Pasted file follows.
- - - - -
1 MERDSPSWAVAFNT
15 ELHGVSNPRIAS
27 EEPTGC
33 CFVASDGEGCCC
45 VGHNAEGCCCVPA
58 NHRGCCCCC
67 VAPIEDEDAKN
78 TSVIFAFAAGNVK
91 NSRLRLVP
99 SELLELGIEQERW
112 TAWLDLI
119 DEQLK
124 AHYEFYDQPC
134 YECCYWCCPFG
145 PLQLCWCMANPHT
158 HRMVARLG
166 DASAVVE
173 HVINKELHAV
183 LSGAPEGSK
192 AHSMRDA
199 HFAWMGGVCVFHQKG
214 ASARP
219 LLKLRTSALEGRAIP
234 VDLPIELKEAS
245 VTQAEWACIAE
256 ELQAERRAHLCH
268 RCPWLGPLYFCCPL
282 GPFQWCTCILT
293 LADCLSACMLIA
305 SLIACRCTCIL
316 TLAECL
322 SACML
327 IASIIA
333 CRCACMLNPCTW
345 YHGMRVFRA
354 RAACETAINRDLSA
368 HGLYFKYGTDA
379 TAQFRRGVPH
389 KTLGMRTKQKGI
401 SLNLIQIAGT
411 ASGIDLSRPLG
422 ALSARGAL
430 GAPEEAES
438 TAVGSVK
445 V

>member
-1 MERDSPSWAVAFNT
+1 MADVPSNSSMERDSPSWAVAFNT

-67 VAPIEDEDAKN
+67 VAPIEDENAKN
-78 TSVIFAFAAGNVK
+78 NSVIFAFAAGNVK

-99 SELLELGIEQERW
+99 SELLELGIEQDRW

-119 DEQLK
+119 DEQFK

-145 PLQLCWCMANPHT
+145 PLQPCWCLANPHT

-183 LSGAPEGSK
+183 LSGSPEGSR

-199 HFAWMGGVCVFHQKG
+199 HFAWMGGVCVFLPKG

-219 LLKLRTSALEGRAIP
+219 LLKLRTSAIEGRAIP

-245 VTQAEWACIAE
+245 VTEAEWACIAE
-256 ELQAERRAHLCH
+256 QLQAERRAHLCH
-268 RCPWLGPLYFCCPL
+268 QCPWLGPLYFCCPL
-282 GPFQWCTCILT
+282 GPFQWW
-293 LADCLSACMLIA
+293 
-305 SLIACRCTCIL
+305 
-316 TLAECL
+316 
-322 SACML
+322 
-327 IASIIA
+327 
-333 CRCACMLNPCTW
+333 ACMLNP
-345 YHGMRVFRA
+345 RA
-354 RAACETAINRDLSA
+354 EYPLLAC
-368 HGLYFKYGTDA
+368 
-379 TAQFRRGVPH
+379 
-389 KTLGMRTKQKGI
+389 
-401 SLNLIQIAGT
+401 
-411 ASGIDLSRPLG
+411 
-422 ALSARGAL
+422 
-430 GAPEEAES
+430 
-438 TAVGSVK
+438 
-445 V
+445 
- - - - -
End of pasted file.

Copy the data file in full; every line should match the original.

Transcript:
1 MERDSPSWAVAFNT
15 ELHGVSNPRIAS
27 EEPTGC
33 CFVASDGEGCCC
45 VGHNAEGCCCVPA
58 NHRGCCCCC
67 VAPIEDEDAKN
78 TSVIFAFAAGNVK
91 NSRLRLVP
99 SELLELGIEQERW
112 TAWLDLI
119 DEQLK
124 AHYEFYDQPC
134 YECCYWCCPFG
145 PLQLCWCMANPHT
158 HRMVARLG
166 DASAVVE
173 HVINKELHAV
183 LSGAPEGSK
192 AHSMRDA
199 HFAWMGGVCVFHQKG
214 ASARP
219 LLKLRTSALEGRAIP
234 VDLPIELKEAS
245 VTQAEWACIAE
256 ELQAERRAHLCH
268 RCPWLGPLYFCCPL
282 GPFQWCTCILT
293 LADCLSACMLIA
305 SLIACRCTCIL
316 TLAECL
322 SACML
327 IASIIA
333 CRCACMLNPCTW
345 YHGMRVFRA
354 RAACETAINRDLSA
368 HGLYFKYGTDA
379 TAQFRRGVPH
389 KTLGMRTKQKGI
401 SLNLIQIAGT
411 ASGIDLSRPLG
422 ALSARGAL
430 GAPEEAES
438 TAVGSVK
445 V

>member
-1 MERDSPSWAVAFNT
+1 MADVPSNSSMERDSPSWAVAFNT

-67 VAPIEDEDAKN
+67 VAPIEDENAKN
-78 TSVIFAFAAGNVK
+78 NSVIFAFAAGNVK

-99 SELLELGIEQERW
+99 SELLELGIEQDRW

-119 DEQLK
+119 DEQFK

-145 PLQLCWCMANPHT
+145 PLQPCWCLANPHT

-183 LSGAPEGSK
+183 LSGSPEGSR

-199 HFAWMGGVCVFHQKG
+199 HFAWMGGVCVFLPKG

-219 LLKLRTSALEGRAIP
+219 LLKLRTSAIEGRAIP

-245 VTQAEWACIAE
+245 VTEAEWACIAE
-256 ELQAERRAHLCH
+256 QLQAERRAHLCH
-268 RCPWLGPLYFCCPL
+268 QCPWLGPLYFCCPL
-282 GPFQWCTCILT
+282 GPFQWW
-293 LADCLSACMLIA
+293 
-305 SLIACRCTCIL
+305 
-316 TLAECL
+316 
-322 SACML
+322 
-327 IASIIA
+327 
-333 CRCACMLNPCTW
+333 ACMLNP
-345 YHGMRVFRA
+345 RA
-354 RAACETAINRDLSA
+354 EYPLLAC
-368 HGLYFKYGTDA
+368 
-379 TAQFRRGVPH
+379 
-389 KTLGMRTKQKGI
+389 
-401 SLNLIQIAGT
+401 
-411 ASGIDLSRPLG
+411 
-422 ALSARGAL
+422 
-430 GAPEEAES
+430 
-438 TAVGSVK
+438 
-445 V
+445 